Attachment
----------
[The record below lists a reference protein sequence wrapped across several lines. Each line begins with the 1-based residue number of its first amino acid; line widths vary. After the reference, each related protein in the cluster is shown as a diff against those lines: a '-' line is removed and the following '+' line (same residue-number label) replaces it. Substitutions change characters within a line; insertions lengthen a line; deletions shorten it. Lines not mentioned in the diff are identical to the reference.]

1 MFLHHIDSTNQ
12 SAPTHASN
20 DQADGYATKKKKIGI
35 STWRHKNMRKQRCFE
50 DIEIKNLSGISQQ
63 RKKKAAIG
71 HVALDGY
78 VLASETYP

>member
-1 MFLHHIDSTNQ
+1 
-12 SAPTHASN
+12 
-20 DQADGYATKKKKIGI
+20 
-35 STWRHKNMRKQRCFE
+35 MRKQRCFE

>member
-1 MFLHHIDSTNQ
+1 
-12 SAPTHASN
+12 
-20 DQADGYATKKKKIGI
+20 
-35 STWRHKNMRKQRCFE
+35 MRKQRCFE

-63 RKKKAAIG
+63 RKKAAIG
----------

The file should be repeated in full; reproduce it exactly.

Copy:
[The record below lists a reference protein sequence wrapped across several lines. Each line begins with the 1-based residue number of its first amino acid; line widths vary. After the reference, each related protein in the cluster is shown as a diff against those lines: a '-' line is removed and the following '+' line (same residue-number label) replaces it. Substitutions change characters within a line; insertions lengthen a line; deletions shorten it. Lines not mentioned in the diff are identical to the reference.]

1 MFLHHIDSTNQ
12 SAPTHASN
20 DQADGYATKKKKIGI
35 STWRHKNMRKQRCFE
50 DIEIKNLSGISQQ
63 RKKKAAIG
71 HVALDGY
78 VLASETYP

>member
-1 MFLHHIDSTNQ
+1 
-12 SAPTHASN
+12 
-20 DQADGYATKKKKIGI
+20 
-35 STWRHKNMRKQRCFE
+35 MRKQRCFE

>member
-1 MFLHHIDSTNQ
+1 
-12 SAPTHASN
+12 
-20 DQADGYATKKKKIGI
+20 
-35 STWRHKNMRKQRCFE
+35 MRKQRCFE

-63 RKKKAAIG
+63 RKKAAIG